Category Archives: Reviews

Reviews of Atomic Fez’s books by both ‘professionals’ and readers.

EXCELSIOR! News of a Starred Review

HOORAY!! Huzzah! Plus other exclamations of joy! We’ve got a splendiferous review of joy of Sleepless Knights from Publishers Weekly! With a star! Plus there’s a reproduction of the cover by Jimmy Broxton on the issue’s “Table of Contents” (still trying to track down an image of that page’s layout)!

But before we get there, let’s a provide a bit of information about who that is. Some of you are reading this in the United Kingdom and may not have heard about this US-​​based trade journal. A few years ago I was looking for Quill & Quire, which is the Canadian version of PW. I went into a location of one of Canada’s national bookstores and had the Store Manager tell me he didn’t know what Publishers Weekly was – never mind Q&Q unsurprisingly – explaining that he was “new to books.”

Jesus wept.

Anyway, let’s put it this way the most easily: Publishers Weekly is to the book trade essentially what Variety is to TV and Movies.

Publishers Weekly is described by Wikipedia as “an American weekly trade news magazine targeted at publishers, librarians, booksellers and literary agents. Published continuously since 1872, it has carried the tagline, ‘The International News Magazine of Book Publishing and Bookselling.’ With 51 issues a year, the emphasis today is on book reviews.”

Fairly succinct and a fine job of summing it up.

Just to be fair, let’s go to the source and let Publishers Weekly describe itself.  “Publishers Weekly, familiarly known in the book world as ‘PW’ and ‘the bible of the book business,’ is a weekly news magazine focused on the international book publishing business. It is targeted at publishers, booksellers, librarians, literary agents, authors and the media. It offers feature articles and news on all aspects of the book business, bestsellers lists in a number of categories, and industry statistics, but its best known service is pre-​​publication book reviews, publishing some 8,000 per year.” You can read more about them in their own words right here on their site.

Notice that the magazine pushes the international aspect of the thing. They’ve recently appointed an editor specifically for reviews of Canadian published books, thus acknowledging we have the printed word i the Great White North (even if it might only be about hockey and coffee shops originally owned by former hockey players).

Cover art designed and drawn by the mighty JIMMY BROXTON!
Cover art designed and drawn by the mighty JIMMY BROXTON!

And speaking of reviews of Canadian published books…

logo ©Publishers Weekly, which is the property of PWxyz, LLCA ‘Highly Recommended’ STAR! from “Publishers Weekly!”Action and comedy duel for prominence in this brilliant début novel about the knights of the Round Table. Sir Lucas, King Arthur’s butler, has been Arthur’s faithful servant for hundreds of years. In the modern world, it’s Lucas’s job to make sure that Arthur and his remaining six knights gather on an annual basis to drink from the Grail and continue their Eternal Quest toward “truth, justice and the Arthurian way.” When the exploits of Lancelot and Gawain make the modern news broadcasts, threatening the secrecy of the quest, desperate measures must be taken, but plans to find Merlin end up releasing a host of dragons and undead. Lucas is left, Jeeves-​​like, to clean up the mess, which might do more harm to Arthur’s legend than the fall of Camelot did. Lucas brings a refreshing “downstairs” sensibility to the usual heroic acts, and his fate is both surprising and entirely satisfying. Williams, an experienced playwright and television writer, has created a delightful addition to the Arthurian canon. (Aug.)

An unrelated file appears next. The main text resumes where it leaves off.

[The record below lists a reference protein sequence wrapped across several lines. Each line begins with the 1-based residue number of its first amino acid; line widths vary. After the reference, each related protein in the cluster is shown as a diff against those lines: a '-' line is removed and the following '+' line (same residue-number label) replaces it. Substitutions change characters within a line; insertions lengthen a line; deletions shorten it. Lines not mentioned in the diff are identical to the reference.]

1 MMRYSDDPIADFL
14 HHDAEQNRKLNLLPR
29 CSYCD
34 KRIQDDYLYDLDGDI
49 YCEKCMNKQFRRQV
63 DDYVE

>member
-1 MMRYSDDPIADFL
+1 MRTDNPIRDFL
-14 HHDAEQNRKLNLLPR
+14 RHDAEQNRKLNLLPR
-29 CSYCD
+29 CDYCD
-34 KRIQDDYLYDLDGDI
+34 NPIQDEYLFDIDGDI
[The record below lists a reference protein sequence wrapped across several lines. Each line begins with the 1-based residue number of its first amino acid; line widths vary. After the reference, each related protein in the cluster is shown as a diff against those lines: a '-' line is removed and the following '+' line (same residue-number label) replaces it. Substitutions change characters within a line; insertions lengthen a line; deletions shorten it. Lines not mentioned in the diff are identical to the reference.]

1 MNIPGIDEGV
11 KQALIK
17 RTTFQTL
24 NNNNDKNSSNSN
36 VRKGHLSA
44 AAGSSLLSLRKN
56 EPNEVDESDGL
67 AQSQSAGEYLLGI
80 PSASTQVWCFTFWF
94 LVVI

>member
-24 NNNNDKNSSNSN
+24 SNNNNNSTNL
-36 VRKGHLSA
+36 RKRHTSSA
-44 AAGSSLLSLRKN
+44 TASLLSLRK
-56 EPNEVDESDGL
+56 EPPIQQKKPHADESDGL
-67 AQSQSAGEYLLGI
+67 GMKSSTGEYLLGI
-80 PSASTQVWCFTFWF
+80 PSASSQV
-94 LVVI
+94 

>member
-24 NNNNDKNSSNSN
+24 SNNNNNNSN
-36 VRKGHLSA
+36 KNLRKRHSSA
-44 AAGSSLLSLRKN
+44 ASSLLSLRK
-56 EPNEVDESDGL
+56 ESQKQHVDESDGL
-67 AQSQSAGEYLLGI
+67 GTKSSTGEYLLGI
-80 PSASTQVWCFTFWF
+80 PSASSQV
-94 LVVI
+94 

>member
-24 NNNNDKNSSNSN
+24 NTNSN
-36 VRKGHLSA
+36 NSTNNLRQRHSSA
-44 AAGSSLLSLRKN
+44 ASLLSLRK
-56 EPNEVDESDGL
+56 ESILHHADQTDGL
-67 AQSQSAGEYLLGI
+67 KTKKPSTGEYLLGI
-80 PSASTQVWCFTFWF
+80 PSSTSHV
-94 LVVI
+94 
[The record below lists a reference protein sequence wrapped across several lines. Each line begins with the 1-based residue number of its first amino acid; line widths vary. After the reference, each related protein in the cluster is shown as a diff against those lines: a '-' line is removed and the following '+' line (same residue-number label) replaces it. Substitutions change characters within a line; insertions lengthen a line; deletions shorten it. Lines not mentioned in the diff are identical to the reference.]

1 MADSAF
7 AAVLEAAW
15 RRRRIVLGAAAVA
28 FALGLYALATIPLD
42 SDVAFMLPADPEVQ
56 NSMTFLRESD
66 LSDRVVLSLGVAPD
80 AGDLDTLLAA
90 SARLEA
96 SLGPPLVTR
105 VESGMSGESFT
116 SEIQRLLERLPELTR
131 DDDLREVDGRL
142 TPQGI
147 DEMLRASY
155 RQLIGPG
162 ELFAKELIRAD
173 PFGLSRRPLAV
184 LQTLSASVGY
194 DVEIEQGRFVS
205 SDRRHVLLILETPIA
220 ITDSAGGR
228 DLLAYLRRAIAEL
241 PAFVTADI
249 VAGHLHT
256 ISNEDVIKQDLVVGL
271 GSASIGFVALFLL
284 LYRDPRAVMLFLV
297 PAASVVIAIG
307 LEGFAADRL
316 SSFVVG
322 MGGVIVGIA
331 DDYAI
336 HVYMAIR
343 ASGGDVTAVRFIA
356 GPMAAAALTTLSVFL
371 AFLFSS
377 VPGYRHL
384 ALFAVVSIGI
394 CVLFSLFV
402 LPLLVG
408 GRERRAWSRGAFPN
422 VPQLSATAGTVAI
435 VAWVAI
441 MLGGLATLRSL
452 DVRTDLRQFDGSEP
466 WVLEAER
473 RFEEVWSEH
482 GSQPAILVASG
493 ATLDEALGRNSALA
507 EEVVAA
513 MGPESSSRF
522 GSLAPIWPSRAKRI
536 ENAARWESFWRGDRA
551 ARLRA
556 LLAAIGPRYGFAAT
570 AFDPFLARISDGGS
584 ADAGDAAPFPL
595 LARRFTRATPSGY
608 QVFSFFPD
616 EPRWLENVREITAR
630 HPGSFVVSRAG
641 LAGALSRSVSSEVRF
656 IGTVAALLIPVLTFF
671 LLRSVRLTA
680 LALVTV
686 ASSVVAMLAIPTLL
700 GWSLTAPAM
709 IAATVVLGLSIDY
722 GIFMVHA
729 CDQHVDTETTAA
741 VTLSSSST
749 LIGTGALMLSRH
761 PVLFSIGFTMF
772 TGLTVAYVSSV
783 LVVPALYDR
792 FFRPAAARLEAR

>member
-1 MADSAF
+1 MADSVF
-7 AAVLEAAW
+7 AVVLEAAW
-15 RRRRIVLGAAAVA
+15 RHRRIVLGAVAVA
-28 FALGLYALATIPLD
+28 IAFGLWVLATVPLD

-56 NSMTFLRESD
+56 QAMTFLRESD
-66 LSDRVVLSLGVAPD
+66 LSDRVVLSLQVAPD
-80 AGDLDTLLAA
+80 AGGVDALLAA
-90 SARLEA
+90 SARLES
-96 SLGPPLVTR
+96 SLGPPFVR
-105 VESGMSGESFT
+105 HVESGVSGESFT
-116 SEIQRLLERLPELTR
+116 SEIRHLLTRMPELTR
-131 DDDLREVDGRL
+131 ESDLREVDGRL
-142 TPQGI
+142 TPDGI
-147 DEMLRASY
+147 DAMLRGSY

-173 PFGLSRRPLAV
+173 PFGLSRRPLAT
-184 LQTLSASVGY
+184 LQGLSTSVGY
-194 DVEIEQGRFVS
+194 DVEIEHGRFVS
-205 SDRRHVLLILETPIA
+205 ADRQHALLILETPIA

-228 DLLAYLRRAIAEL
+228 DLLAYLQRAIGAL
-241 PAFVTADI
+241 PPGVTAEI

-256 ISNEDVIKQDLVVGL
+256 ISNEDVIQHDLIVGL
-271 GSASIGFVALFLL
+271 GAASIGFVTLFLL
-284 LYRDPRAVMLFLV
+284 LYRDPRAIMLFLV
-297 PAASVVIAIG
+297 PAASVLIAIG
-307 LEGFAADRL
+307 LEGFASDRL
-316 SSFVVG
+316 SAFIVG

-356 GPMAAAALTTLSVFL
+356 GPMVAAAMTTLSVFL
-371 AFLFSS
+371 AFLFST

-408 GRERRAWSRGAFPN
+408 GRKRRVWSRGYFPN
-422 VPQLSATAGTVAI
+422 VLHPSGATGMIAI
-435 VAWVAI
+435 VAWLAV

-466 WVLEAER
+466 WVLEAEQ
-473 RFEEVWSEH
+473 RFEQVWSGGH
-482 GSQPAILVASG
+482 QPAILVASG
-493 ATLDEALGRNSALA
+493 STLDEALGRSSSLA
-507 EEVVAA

Publishers Weekly, 6-​​17-​​2013, Vol. 260 Issue 24

What’s that star thing really mean, anyway? I hear you cry. I am so glad you asked, astute and inquisitive reader! Let’s turn to the people who award that little doo-​​dad, shall we?

Reviews editor Sybil Steinberg, starting in the mid ‘80s,  had a keener, more sophisticated critical eye, and for a wider range of books. She also yearned to give more prominent attention to books she particularly admired, and it was under her aegis that PW began to award stars to books of exceptional merit, and later to create the lengthier and more prominent boxed reviews.

Meanwhile, over at Wikipedia, we learn that Texas novelist Clay Reynolds, in The Texas Institute of Letters Newsletter (February, 2004), gave a behind-​​the-​​scenes glimpse into the policies of PW, saying he’d written 87 reviews for them and only “given three stars in all that time.” That’s a ratio of 1:29. My perusal sees that a bit a on the tough side, with over-​​all use of the star being one in about fifteen or twenty reviews.

This marks the ninth Atomic Fez published title from a total catalogue of  ten which has been reviewed by PW.

This is the third review with a star, so Atomic Fez is running a 1:3 ratio of critical acclaim. Which is fairly awesome!

The previous stars were for 2010’s back-​​to-​​back hits of John Llewellyn Probert’s Wicked Delights, plus the first “Benji Spriteman Mystery”: The Terror and the Tortoiseshell. Both are still available. Click the links. Please.